The third of the four stories is All Hell by Richard Farren Barber, which moves the focus of the collection to the home front in Britain.  The horrors of war were felt just as keenly at home as they were in the trenches, and Barber unflinchingly highlights the devastating reactions to the news of death. There is a scene early on in the story, where wives wait outside their doors, for the arrival of a War Office messenger delivering formal notices of a husband or son being killed or missing in action, that is harrowing in its depiction of loss and grief. The author does a good job of showing how the wives and lovers try and cope with the atmosphere of fear, and then delves into some of the more fascinating, and lesser-known, reactions to that loss.

The rise of psychics who attempted to contact those who died during the First World War is one of the lesser-known aspects of the conflict. Though they were all frauds, often doing little more than scamming their victims, it was reflective of the chaos, destruction and horror that the conflict wrought on the home front and an attempt by loved ones to try and make sense of it all. Mary, the protagonist, comes into contact with one of these psychics – who claims she can keep sons and husbands alive – but at a price Mary and her friends can barely comprehend. Barber vividly describes the stranger, especially the repulsive odour that lingers around her, and announces her sinister presence; she’s one of the most memorable characters in the entire collection.

As the story progresses, the subdued and emotional horror of the story gives way to more explicit and surreal horror, and as a reader we’re lead down the path of questioning just how real the entire situation is. Barber makes it very clear that war breaks down social boundaries and common mores, leading people to do things they’d never dreamed of previously. Is the pale woman real – did she really exist at all, or was she just a figment of imagination created out of desire to protect, frustration, impotency? The ending is rather clichéd, the literary equivalent of a jump-scare, unfortunately rather spoiling the ambiguity of the bulk of the story. Despite this, however, All Hell remains a superbly atmospheric and chilling piece of historical horror that focuses on a neglected ‘front’ of the conflict and blends together the effects of faith and fear.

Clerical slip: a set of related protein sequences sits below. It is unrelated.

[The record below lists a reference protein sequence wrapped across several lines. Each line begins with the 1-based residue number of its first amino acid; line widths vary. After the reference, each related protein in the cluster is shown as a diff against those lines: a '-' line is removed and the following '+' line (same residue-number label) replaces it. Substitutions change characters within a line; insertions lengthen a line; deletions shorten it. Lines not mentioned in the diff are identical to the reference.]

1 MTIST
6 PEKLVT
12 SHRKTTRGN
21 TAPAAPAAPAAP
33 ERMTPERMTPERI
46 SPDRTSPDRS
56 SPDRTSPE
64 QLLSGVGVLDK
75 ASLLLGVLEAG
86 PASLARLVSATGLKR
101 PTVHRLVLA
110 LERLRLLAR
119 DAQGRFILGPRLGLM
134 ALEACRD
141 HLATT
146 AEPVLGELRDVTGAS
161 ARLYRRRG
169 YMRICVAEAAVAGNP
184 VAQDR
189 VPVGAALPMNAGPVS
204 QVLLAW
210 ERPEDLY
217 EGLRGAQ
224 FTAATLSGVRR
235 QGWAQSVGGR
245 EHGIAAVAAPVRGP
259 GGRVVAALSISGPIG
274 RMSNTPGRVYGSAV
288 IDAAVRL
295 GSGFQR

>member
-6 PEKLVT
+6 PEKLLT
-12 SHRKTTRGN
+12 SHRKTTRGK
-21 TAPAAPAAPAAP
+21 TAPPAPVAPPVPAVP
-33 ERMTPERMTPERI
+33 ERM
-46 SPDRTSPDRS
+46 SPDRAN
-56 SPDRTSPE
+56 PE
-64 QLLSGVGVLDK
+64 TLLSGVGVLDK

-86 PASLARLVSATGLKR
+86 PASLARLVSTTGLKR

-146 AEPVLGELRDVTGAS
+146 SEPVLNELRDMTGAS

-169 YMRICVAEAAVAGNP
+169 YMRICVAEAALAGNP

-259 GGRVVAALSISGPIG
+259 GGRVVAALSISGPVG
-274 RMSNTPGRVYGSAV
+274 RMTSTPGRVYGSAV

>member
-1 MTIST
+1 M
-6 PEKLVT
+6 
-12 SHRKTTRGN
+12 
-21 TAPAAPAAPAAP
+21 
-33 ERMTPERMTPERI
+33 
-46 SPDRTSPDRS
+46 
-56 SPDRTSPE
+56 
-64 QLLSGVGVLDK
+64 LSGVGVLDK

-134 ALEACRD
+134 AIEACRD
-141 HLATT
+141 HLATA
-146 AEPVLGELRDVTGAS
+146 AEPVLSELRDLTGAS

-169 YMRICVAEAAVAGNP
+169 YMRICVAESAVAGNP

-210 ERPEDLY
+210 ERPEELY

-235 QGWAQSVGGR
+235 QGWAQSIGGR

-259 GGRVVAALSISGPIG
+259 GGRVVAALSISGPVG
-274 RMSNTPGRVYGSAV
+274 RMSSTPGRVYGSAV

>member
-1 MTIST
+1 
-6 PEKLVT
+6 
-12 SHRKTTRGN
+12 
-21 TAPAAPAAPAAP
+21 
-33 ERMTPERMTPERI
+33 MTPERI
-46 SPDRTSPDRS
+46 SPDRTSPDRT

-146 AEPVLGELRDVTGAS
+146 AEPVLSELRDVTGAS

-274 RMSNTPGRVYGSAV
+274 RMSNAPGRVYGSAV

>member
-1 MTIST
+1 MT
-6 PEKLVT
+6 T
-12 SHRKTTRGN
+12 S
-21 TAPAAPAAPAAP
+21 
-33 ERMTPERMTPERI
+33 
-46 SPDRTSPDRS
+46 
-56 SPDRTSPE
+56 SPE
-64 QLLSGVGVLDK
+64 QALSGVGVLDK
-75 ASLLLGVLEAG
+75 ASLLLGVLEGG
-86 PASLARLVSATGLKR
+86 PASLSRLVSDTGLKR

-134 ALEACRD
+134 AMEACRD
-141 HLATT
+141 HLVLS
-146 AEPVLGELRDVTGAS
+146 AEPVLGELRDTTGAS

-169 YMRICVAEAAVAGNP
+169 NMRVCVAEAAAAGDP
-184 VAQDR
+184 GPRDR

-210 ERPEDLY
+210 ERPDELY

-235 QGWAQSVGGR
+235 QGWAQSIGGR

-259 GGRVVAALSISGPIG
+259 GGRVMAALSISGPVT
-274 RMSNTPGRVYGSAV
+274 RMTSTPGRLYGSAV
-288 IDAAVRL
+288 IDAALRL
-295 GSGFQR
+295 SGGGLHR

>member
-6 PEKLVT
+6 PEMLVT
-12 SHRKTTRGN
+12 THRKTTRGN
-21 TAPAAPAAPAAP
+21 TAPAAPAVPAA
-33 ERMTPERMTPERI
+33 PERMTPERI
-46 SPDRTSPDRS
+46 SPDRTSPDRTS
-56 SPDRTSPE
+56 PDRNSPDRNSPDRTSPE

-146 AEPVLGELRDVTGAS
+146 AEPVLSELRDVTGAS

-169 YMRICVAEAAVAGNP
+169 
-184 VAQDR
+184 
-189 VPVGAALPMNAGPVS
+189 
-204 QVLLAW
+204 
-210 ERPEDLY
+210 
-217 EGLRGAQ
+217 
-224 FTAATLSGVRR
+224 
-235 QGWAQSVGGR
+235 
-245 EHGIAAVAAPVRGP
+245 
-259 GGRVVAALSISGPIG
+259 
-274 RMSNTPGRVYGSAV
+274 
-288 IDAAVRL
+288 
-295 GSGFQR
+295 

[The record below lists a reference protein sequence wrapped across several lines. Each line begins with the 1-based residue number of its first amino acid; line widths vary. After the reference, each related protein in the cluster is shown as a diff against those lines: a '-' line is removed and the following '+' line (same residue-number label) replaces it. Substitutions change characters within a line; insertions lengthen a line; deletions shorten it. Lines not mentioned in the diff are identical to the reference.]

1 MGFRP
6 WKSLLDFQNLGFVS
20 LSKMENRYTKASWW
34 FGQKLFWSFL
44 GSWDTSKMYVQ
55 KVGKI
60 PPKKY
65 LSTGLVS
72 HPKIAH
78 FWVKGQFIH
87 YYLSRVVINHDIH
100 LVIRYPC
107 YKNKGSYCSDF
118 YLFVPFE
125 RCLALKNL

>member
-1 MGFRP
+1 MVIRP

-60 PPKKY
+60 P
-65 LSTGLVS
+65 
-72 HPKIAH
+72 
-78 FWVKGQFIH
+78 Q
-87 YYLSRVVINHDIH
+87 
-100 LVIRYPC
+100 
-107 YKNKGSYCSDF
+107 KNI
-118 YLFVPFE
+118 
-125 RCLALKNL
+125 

Finally we come to Anthony Watson’s The Lost, which is a more traditional and straight-forward story than the others, an action-orientated tale of two men frantically racing against time to stop an ancient horror being unleashed in No Man’s Land. I was eager to read Watson’s contribution to the collection, having thoroughly enjoyed Shattered, his contribution to the Short Sharp Shocks! imprint from the same publisher, and I’m happy to say I wasn’t disappointed. Although the plot itself is less ambiguous than the others in The Darkest Battlefield, this is more than compensated for by the intense atmosphere that Watson generates within the novella’s pages, and the superb characterisation. Our two protagonists are a field surgeon and a priest, and the horrors of their vocations during wartime are memorably brought to life. We get to experience the exhaustion and despair of being a doctor in the trenches; the hopelessness generated as the latest weapons of war defeat your ability to save the lives of grievously-wounded soldiers; the need to go on despite everything you’ve seen because you swore an oath to save lives. Much the same applies to the chaplain, who sees just as much suffering, pain and death on a daily basis, tending to the wounded and dying after the latest pointless fighting.

In many ways the two men and their professions make a natural pairing to investigate the case of an apparently haunted medical station near the front-lines, and Watson does a superb job of humanising the two men and showing how a blossoming friendship is relied upon to face both human and supernatural horrors. The daily – hourly – horrors of the trenches are then enhanced by the knowledge that an ancient sorcerer is attempting to use the deaths of the men on both sides to finalise an apocalyptic spell, and then two men are forced into a desperate race against time to stop the spell from being completed. The blood-spattered, shadow-wreathed medical station is almost a character by itself, with a cold and foreboding atmosphere, and is part of what makes the story so impressive. The Lost was by far my favourite of the collection, and I’d love to see a sequel published by Demain in the near future.

The Darkest Battlefield is an important collection of historical horror, being one of the few attempts I’m aware of to tackle the subject of the First World War in the context of the sub-genre. The four stories found within its pages are superbly written and tightly plotted, and filled with psychological, supernatural and often all-too human examples of the horrors to be found in the context of that world-altering conflict. I thoroughly enjoyed reading through The Darkest Battlefield and would hope that similar collections, looking again at the First World War and also at other conflicts, are to come from Demain Publishing.